TOKYO / Reuters
The Bank of Japan is likely to cut its inflation forecasts for the coming two fiscal years at a quarterly review next month, sources familiar with its thinking say, keeping it under pressure to do more to hit its ambitious 2 percent price target.
The downgrades, due largely to falling import prices from the yen’s rise and sluggish wage growth, would underscore the dilemma the BOJ faces as it struggles to reflate the flagging economy with a dwindling tool-kit.
While BOJ Governor Haruhiko Kuroda has stressed that he sees no limits to its already massive money-printing programme, many central bank policymakers are hesitant of easing now after having just adopted negative interest rates in January.
“Currency moves and wage negotations have a big effect on prices,” said one of the sources, acknowledging that significant cuts to the BOJ’s current price forecasts may be inevitable.
The BOJ’s nine-member board produces a median estimate on economic and price growth every quarter. In January, the BOJ projected core consumer inflation would hit 0.8 percent in the fiscal year 2016 beginning in April, and 1.8 percent in the following fiscal year.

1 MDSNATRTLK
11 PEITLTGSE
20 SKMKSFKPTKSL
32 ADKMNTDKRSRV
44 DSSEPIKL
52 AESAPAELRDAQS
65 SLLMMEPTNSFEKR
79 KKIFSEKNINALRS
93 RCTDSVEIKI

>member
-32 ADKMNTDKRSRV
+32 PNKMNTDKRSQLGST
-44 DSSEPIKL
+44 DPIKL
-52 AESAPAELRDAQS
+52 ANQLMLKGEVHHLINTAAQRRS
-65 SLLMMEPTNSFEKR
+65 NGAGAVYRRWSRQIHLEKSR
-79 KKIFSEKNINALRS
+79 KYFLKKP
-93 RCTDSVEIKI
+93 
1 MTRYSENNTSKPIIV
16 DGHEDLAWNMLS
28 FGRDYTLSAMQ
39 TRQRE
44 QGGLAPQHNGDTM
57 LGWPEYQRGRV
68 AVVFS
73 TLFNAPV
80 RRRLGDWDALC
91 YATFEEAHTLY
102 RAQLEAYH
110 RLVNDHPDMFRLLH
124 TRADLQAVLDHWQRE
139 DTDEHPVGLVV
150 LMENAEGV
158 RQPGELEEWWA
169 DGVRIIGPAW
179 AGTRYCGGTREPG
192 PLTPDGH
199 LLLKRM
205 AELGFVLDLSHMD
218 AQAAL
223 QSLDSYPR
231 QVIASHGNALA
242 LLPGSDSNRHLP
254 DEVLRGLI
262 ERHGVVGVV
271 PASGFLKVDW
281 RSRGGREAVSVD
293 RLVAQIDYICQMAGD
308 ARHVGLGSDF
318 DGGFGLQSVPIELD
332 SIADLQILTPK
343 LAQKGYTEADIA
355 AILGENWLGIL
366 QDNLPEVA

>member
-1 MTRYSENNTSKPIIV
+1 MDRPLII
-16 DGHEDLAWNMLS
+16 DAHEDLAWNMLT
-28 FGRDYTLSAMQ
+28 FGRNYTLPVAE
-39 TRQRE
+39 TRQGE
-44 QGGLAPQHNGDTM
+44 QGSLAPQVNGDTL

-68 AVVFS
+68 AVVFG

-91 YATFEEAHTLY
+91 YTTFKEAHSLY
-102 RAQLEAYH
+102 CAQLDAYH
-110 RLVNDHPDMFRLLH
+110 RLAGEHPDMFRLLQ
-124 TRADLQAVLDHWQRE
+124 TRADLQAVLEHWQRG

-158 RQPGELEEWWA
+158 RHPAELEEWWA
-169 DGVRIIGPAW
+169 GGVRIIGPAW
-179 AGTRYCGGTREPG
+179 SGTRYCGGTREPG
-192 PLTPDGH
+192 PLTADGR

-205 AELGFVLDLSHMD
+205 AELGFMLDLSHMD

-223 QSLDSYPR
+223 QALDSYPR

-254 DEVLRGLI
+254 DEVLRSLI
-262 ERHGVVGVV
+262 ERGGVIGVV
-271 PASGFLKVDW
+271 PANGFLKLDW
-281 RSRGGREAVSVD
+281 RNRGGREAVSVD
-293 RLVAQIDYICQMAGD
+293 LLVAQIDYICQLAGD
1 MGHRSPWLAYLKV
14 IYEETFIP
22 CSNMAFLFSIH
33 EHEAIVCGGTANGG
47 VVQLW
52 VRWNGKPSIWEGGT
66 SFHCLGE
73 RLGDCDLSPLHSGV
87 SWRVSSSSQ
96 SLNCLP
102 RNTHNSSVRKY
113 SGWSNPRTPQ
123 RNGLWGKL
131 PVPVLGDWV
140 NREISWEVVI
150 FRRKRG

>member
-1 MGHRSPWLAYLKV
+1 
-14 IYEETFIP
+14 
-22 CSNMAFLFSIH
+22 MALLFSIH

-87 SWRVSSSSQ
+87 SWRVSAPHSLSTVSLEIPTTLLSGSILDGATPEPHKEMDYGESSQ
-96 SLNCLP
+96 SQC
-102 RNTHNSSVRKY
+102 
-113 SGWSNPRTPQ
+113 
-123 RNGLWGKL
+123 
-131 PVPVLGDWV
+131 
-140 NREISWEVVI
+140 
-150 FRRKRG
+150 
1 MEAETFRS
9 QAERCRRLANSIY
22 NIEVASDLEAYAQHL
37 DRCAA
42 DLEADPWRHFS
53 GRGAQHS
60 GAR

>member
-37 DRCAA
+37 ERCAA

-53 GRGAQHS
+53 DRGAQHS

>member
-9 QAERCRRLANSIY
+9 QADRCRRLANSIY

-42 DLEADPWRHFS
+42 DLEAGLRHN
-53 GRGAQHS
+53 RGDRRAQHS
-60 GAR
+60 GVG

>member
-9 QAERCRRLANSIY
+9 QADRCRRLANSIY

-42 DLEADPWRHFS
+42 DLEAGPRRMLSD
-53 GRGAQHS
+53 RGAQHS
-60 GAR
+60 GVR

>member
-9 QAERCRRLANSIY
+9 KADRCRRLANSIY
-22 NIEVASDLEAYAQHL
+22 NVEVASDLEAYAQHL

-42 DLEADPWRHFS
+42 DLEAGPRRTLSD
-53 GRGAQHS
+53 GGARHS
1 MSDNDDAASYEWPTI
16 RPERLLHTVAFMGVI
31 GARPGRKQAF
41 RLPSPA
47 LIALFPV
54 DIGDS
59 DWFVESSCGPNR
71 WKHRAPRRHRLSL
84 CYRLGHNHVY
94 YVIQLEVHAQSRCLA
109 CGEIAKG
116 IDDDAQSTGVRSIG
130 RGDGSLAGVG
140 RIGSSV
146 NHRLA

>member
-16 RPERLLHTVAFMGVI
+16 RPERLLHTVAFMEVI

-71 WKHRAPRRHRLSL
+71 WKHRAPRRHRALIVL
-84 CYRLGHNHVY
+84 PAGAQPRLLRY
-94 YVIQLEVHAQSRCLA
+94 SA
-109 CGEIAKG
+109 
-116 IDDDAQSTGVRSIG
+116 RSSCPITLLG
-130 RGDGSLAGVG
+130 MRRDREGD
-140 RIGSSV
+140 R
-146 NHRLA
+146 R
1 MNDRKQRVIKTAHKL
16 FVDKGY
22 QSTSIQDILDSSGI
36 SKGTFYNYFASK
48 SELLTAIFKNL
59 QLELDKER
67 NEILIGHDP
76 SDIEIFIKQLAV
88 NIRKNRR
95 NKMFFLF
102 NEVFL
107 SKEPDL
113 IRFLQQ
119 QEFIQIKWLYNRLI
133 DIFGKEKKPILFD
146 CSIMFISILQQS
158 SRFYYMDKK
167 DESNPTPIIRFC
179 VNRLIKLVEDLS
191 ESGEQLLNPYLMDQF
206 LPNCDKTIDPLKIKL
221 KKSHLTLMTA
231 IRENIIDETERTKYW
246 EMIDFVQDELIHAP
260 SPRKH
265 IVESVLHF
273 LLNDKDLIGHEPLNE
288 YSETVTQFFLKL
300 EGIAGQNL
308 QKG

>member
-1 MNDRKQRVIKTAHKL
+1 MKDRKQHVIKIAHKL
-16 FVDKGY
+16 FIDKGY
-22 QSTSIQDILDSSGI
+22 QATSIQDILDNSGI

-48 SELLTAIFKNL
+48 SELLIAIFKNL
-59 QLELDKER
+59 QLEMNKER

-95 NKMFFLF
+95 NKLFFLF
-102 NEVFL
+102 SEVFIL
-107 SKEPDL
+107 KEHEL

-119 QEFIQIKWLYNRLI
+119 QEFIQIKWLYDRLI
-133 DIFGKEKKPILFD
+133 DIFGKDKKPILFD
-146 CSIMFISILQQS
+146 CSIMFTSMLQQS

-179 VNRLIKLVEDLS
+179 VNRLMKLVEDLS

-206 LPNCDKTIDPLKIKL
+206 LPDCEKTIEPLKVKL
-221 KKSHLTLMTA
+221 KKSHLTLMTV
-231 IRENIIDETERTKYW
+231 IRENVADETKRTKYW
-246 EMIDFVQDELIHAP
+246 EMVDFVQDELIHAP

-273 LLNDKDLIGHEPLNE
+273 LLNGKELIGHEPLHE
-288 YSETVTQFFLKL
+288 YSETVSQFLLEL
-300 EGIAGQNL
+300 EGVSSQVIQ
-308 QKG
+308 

An internal estimate by the BOJ showed the yen’s rise alone will shave around 0.2-0.3 percentage point off inflation, while disappointingly slow wage growth will also weigh on prices.
At the next review on April 27-28, the central bank is thus likely to cut its inflation forecast to around 0.5 percent for fiscal 2016 and to around 1.5 percent for fiscal 2017, the sources said.
As a result, the BOJ may push back once again the timeframe for hitting its 2 percent inflation target. At present, it expects inflation to reach 2 percent by around September 2017.
Japan’s consumer inflation rate was zero in the year to February.
The gloomy price outlook will heighten pressure on the central bank to expand monetary stimulus to support the economy and show its determination in achieving its ambitious inflation target.